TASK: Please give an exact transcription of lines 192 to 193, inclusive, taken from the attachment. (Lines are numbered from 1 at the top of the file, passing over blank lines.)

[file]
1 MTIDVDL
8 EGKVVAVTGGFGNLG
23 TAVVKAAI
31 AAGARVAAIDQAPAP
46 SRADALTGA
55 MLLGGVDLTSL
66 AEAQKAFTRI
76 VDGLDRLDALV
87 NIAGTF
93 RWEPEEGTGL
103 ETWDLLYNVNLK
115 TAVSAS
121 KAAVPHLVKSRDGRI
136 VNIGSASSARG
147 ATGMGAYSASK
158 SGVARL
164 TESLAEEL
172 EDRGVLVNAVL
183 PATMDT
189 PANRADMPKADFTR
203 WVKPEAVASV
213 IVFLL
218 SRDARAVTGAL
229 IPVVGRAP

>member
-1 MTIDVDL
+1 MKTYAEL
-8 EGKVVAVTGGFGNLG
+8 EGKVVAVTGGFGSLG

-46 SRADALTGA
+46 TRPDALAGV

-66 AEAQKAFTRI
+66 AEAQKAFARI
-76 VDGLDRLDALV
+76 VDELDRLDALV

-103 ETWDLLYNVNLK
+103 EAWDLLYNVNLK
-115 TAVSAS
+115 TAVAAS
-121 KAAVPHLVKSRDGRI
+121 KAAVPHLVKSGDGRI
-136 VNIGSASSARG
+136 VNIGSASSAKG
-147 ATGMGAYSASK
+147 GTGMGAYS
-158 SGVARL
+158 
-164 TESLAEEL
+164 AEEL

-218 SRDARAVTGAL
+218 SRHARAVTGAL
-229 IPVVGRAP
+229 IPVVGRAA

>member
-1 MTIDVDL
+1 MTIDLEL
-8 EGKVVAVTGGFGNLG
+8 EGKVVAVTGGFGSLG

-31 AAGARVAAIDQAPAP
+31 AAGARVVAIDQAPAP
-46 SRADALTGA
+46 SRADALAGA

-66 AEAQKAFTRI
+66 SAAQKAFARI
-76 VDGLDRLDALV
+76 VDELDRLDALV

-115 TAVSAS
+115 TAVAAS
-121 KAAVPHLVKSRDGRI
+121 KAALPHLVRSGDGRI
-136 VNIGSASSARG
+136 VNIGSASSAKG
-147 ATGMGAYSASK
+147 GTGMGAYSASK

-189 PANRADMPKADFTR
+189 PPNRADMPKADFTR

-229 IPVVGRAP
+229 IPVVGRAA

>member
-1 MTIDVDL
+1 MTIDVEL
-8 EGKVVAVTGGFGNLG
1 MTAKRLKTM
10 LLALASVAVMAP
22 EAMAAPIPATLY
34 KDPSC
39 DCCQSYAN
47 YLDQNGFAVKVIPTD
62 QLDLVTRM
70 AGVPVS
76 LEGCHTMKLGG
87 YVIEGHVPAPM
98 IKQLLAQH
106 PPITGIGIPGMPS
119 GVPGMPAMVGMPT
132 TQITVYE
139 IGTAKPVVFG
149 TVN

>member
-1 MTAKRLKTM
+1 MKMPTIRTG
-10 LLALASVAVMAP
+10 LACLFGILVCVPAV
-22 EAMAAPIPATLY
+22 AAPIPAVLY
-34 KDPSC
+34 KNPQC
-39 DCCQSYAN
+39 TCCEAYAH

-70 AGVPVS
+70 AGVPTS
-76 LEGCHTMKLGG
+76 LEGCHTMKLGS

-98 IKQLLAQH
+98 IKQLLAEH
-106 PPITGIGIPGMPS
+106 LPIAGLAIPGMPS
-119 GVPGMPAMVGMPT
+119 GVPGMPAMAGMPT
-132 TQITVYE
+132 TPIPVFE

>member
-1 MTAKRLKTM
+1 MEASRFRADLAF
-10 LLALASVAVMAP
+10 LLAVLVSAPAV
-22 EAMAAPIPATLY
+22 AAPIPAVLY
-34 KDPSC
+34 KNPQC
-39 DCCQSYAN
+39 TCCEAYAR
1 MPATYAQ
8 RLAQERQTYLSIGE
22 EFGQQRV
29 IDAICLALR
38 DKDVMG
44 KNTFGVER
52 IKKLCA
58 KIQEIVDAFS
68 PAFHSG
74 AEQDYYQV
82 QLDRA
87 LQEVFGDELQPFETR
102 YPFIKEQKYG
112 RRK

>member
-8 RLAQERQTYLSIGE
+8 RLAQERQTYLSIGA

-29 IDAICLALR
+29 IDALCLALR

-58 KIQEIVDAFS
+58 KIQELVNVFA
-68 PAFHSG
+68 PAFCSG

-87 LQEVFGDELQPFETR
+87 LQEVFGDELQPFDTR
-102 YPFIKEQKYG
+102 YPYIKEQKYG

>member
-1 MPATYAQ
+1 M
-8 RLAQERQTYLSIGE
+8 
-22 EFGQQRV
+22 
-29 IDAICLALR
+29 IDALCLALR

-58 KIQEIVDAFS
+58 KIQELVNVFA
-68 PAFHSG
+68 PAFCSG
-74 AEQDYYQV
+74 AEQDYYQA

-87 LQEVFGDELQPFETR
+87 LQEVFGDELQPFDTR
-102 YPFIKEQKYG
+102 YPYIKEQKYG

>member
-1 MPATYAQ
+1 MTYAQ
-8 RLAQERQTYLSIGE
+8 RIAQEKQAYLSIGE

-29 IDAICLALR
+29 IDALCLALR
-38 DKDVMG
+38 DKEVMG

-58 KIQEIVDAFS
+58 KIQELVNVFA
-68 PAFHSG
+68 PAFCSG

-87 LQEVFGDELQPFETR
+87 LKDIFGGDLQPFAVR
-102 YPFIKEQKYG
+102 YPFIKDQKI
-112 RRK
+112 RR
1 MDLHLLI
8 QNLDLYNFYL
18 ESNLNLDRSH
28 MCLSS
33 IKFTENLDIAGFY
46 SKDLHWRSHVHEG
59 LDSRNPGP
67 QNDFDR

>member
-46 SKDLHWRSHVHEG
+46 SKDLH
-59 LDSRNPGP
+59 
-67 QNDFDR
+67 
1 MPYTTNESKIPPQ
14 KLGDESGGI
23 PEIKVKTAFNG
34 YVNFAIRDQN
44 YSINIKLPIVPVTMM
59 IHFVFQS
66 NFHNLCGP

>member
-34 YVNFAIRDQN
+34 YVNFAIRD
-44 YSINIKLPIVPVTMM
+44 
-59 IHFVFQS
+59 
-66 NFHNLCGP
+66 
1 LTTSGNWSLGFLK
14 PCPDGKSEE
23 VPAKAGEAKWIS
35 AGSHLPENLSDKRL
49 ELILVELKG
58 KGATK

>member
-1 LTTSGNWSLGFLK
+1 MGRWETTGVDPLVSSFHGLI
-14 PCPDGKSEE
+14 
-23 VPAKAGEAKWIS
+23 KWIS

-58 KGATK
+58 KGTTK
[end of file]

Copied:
-87 LQEVFGDELQPFETR
+87 LKDIFGGDLQPFAVR